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DARDIS v. SHULTZ

June 15, 1988

John G. Dardis, Plaintiff,
v.
George P. Shultz, Defendant



The opinion of the court was delivered by: RICHEY

 INTRODUCTION

 In 1976, plaintiff entered the Foreign Service as a Foreign Service Reserve Officer with a limited appointment. Plaintiff successfully fought the State Department's attempts to terminate that appointment and to deny him tenure; in 1980 the Foreign Service Grievance Board ruled that he be given an opportunity to achieve career status and in 1983 the Board directed the Department to convert plaintiff to Foreign Service Reserve Unlimited ("FSRU") status retroactive to October 21, 1980, with appropriate back pay and benefits. See Record Before the Foreign Service Grievance Board ("Record"), number 26, at 3. At the time of the events at issue in this suit, plaintiff was classified as FSRU-2/7.

 Under the Foreign Service Act of 1980, certain Foreign Service Officers, including plaintiff, were involuntarily converted first to the Senior Foreign Service and then to a position listed on the General Schedule ("G.S.") system. 22 U.S.C. § 4154. Accordingly, plaintiff was converted to level ES-4 within the Senior Foreign Service and eventually to GS Level 16/step 5. In 1984, plaintiff filed a grievance challenging the level within the Senior Foreign Service, and the subsequent "GS" classification, to which he had been converted. In April, 1986, the Foreign Service Grievance Board decided that the conversion and new grade and step were proper, and it denied plaintiff's grievance. Plaintiff thereupon filed this case.

 THE COURT HAS JURISDICTION OVER THIS CASE.

 The Foreign Service Act of 1980 specifies that:

 
Any aggrieved party may obtain judicial review of a final action of the . . . [Foreign Service Grievance] Board on any grievance in the district courts of the United States in accordance with the standards set forth in chapter 7 of Title 5.

 22 U.S.C. § 4140. This provision obviously covers Grievance Board actions with respect to pay. As such, it seems to conflict with the Tucker Act, 28 U.S.C. § 1491, which appears to mandate that plaintiffs who seek more than $ 10,000 in back pay from the government proceed in the United States Claims Court and not the district courts of the United States.

 At oral argument, plaintiff stated that he was seeking at least $ 10,659.20 in back pay. As a result, the Court questioned its jurisdiction over this suit. Although the parties agreed that the case was properly brought in this Court, the Court indicated that it would have to reexamine the issue of subject matter jurisdiction sua sponte. Having done so, the Court is satisfied that it indeed has jurisdiction.

 The Tucker Act was last amended by the Federal Courts Improvement Act of 1982. 96 Stat. 25 (Apr. 2, 1982). As the Courts Improvement Act became law after the enactment of the Foreign Service Act of 1980, the apparent conflict between the jurisdictional provisions of the two laws suggests the possibility that the later Act directly or indirectly amended or repealed the earlier jurisdictional language. From the language and legislative history of the two laws, however, it is clear that no such amendment or repeal may properly be inferred.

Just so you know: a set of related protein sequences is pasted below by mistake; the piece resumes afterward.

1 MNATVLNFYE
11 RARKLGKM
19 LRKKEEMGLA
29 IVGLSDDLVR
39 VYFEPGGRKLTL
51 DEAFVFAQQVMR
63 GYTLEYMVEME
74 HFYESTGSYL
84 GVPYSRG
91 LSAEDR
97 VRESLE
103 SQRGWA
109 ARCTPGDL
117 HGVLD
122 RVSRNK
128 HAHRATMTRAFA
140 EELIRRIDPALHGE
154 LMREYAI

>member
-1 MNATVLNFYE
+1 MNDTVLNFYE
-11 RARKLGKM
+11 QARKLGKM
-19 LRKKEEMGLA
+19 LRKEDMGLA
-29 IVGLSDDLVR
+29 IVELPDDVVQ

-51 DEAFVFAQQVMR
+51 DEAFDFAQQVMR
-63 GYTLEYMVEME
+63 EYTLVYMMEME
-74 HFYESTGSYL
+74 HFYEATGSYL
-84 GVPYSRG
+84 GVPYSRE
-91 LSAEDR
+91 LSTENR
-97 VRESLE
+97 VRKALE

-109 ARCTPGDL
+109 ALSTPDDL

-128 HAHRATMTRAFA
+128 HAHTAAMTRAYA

The law "strongly presume[s] . . . that Congress will specifically address [express] language on the statute books it wishes to change." United States v. Fausto, 484 U.S. 439, 108 S. Ct. 668, 676, 98 L. Ed. 2d 830 (1988); Morton v. Mancari, 417 U.S. 535, 41 L. Ed. 2d 290, 94 S. Ct. 2474 (1974). Neither the text of the Tucker Act nor the language of the Federal Courts Improvement Act "specifically addresses" the question of jurisdiction over Foreign Service grievances; nor do the legislative history and statutory design of the Courts Improvement Act suggest that Congress ever considered whether that Act affected specific jurisdictional grants in other statutes. Thus, the Court would have to find that the Foreign Service Act's language (i.e., 22 U.S.C. § 4140) was repealed by implication of the Courts Improvement Act if it were to find that it lacks jurisdiction over Foreign Service grievances.

 It is hornbook law that "repeals by implication are strongly disfavored, . . . so that a later statement will not be held to have implicitly repealed an earlier one unless there is a clear repugnancy between the two." United States v. Fausto, 108 S. Ct. at 676. There is no such "clear repugnancy" between the Foreign Service Act's grant of jurisdiction over grievance actions and the Federal Courts Improvement Act's general grant of jurisdiction to the Claims Court. Rather, the Foreign Service Act's jurisdictional language can easily be read as a specific exception to the general rule vesting exclusive jurisdiction over federal back pay claims in the Claims Court.

 Moreover, this is the most logical reading of the Foreign Service Act. The Tucker Act existed in not too dissimilar form prior to enactment of both the Foreign Service Act of 1980 and the Federal Courts Improvement Act of 1982. Congress could have granted jurisdiction over Foreign Service pay issues in the old Court of Claims under the Tucker Act as it existed in 1980. Congress instead gave jurisdiction over these issues to the United States District Courts. It would thwart congressional intent to imply into the Federal Courts Improvement Act a repeal of an ...


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